Cost: £15 per person per hour
4. The Street
The street is a half mile long shingle ridge reaching out into the sea below the Tankerton Slopes. It has been a prominent feature at low tide for hundreds of years, but its origin has been the subject of much speculation. Some suggest a Roman road (random) or a low tide jetty (unlikely given its large size). It is far more likely to be a natural feature resulting from the interplay river and tidal currents, a net result of longshore drift. The resulting accumulation has developed out at sea to right angles to the shore, until it meets Thames Estuary currents that cause it to turn slightly eastwards.
Where: from whitstable town centre follow the road to the harbour walk around it and head for the coast path that you can pickup outside the Hotel Continental. Then keep walking for 250 meters until you get to a house called The Beacon House on your right. When you do, turn left and look out to sea, If the tide is out, the Street will be in front of you. The best position to get some peace should be right at its seaward tip.
When: just before low tide, this is when the waters unveil the Street in all its magnificence. Even better a low tide at sunset, in the summer, the mighty sun falls over the Isle of Sheppey, and The Street provides a brilliant viewpoint for this.
5. Long Rock
Long Rock, located between Whitstable and Herne Bay, is part of an internationally significant coastal zone, the Thanet Coast and Sandwich Bay. Long Rock marks the point along the coast that the Swalecliffe Brook empties into the sea. Swalecliffe Brook actually starts in the the ancient Blean Woodlands before heading north across country. On the site of Long Rock there is a 400 metre wide shingle spit that has developed across the mouth of the Swalecliffe Brook, diverting it westward towards Tankerton Bay. The area is very popular with twitchers, but don’t let that put you off! They are here for good reason, up to 160 bird species have been spotted annually over the past decade. This is a wonderful spot for walking meditations in Whitstable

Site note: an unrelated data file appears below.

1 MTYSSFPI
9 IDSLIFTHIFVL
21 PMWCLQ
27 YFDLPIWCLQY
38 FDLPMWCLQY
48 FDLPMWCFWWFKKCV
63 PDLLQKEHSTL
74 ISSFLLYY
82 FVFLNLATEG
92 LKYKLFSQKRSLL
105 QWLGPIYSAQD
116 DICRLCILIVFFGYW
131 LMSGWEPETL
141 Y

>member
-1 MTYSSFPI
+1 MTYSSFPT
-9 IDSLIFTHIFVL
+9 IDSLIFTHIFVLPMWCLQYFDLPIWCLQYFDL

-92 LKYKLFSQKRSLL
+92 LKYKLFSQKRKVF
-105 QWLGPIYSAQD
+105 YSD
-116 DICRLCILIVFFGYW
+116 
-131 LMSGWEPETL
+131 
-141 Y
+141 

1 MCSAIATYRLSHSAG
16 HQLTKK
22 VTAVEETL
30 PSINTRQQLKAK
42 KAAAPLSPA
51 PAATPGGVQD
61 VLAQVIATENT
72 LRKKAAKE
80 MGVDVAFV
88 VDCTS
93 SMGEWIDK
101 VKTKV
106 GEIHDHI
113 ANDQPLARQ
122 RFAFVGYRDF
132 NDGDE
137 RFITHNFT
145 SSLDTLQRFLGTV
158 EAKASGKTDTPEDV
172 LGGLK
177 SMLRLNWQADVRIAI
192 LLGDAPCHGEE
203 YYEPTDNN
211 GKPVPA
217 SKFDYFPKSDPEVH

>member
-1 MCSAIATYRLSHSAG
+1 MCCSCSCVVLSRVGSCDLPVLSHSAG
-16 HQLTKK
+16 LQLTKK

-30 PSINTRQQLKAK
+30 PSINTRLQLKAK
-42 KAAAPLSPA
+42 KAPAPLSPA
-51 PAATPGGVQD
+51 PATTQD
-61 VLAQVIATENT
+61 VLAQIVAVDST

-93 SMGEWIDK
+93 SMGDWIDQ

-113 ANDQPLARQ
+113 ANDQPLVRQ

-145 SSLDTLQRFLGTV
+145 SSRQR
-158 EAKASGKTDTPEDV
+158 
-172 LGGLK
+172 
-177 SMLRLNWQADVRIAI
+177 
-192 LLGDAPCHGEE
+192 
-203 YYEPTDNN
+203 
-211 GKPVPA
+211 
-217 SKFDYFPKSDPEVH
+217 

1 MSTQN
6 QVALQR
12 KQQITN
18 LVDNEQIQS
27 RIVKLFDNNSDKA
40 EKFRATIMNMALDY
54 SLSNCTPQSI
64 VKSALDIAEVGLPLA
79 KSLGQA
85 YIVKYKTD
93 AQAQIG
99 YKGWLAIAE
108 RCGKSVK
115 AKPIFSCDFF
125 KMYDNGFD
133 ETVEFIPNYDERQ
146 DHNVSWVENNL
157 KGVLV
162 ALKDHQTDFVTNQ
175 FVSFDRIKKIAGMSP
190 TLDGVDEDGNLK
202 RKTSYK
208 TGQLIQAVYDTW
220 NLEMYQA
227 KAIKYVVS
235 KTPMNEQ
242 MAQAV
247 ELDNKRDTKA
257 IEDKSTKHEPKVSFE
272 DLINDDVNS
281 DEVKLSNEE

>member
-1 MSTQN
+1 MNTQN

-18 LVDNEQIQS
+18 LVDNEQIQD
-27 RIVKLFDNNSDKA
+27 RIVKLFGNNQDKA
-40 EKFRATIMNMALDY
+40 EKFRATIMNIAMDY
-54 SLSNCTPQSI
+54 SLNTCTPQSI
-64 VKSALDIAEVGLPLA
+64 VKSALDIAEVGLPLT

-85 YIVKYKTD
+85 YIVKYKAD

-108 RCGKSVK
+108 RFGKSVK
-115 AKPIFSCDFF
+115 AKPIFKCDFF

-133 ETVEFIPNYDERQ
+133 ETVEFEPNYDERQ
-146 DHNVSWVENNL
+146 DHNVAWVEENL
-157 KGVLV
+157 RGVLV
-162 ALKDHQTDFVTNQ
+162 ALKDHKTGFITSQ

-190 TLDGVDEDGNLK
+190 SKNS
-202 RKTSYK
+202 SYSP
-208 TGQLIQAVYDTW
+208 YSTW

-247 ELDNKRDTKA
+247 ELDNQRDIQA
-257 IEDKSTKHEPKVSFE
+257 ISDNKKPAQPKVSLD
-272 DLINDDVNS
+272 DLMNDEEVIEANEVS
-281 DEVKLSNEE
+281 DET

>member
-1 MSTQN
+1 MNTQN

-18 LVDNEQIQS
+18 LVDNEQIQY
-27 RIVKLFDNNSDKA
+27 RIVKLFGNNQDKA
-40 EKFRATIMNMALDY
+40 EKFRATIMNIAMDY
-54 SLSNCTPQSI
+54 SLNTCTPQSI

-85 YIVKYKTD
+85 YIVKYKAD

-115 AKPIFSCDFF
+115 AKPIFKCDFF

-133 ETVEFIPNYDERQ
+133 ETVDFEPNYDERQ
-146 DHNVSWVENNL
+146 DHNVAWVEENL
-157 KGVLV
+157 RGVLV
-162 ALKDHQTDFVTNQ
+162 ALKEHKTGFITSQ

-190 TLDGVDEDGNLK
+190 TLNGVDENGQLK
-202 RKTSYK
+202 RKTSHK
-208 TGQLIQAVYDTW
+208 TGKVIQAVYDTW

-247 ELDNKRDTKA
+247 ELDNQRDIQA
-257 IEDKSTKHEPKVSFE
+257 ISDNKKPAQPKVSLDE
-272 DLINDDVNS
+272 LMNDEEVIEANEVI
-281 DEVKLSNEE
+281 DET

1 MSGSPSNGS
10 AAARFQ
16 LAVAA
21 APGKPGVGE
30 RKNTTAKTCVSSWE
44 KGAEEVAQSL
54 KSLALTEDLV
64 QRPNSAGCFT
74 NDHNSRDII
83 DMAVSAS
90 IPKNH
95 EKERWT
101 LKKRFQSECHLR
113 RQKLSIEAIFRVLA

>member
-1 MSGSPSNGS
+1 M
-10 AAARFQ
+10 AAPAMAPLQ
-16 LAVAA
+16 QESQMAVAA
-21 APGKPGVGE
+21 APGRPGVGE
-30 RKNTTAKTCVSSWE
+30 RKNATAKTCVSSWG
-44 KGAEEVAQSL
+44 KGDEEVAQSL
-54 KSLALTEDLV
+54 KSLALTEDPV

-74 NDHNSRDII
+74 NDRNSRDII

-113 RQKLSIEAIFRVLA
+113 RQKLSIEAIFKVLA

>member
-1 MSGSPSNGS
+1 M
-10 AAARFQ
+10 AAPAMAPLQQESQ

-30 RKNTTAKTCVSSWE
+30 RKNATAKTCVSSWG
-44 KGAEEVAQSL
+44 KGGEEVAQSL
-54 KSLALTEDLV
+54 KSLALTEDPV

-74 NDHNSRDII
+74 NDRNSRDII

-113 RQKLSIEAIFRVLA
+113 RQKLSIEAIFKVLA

Where: As with the Street, from Whitstable town centre follow the road to the harbour walk around it and head for the coast path that you can pickup outside the Hotel Continental. Then keep walking for 2 miles until you get to skatepark on your right. When you do, turn left and look out to sea, Longrock is in front of you. The best position to get some peace away from cyclists and other pedestrians is to head to the Herne Bay side, cross the bridge, and then double back towards seaward side
When: just before high tide, it always looks nicest when the tide is in there